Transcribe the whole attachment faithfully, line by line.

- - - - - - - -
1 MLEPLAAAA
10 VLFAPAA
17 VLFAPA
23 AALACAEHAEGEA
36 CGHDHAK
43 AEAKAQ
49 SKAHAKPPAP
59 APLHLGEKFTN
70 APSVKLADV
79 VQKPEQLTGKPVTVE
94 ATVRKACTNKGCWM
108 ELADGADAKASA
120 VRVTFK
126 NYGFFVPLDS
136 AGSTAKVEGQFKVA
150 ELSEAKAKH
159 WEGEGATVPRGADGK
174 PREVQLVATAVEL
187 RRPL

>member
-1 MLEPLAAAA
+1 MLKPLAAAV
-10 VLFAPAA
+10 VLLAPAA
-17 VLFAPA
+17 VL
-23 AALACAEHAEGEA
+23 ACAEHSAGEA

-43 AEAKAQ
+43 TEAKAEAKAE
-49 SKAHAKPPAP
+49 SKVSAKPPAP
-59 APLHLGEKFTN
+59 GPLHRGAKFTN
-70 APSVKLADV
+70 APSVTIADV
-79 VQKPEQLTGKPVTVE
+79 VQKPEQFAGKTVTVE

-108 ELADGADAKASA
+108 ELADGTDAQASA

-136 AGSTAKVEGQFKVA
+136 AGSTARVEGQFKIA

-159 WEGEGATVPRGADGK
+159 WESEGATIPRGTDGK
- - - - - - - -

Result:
1 MLEPLAAAA
10 VLFAPAA
17 VLFAPA
23 AALACAEHAEGEA
36 CGHDHAK
43 AEAKAQ
49 SKAHAKPPAP
59 APLHLGEKFTN
70 APSVKLADV
79 VQKPEQLTGKPVTVE
94 ATVRKACTNKGCWM
108 ELADGADAKASA
120 VRVTFK
126 NYGFFVPLDS
136 AGSTAKVEGQFKVA
150 ELSEAKAKH
159 WEGEGATVPRGADGK
174 PREVQLVATAVEL
187 RRPL

>member
-1 MLEPLAAAA
+1 MLKPLAAAV
-10 VLFAPAA
+10 VLLAPAA
-17 VLFAPA
+17 VL
-23 AALACAEHAEGEA
+23 ACAEHSAGEA

-43 AEAKAQ
+43 TEAKAEAKAE
-49 SKAHAKPPAP
+49 SKVSAKPPAP
-59 APLHLGEKFTN
+59 GPLHRGAKFTN
-70 APSVKLADV
+70 APSVTIADV
-79 VQKPEQLTGKPVTVE
+79 VQKPEQFAGKTVTVE

-108 ELADGADAKASA
+108 ELADGTDAQASA

-136 AGSTAKVEGQFKVA
+136 AGSTARVEGQFKIA

-159 WEGEGATVPRGADGK
+159 WESEGATIPRGTDGK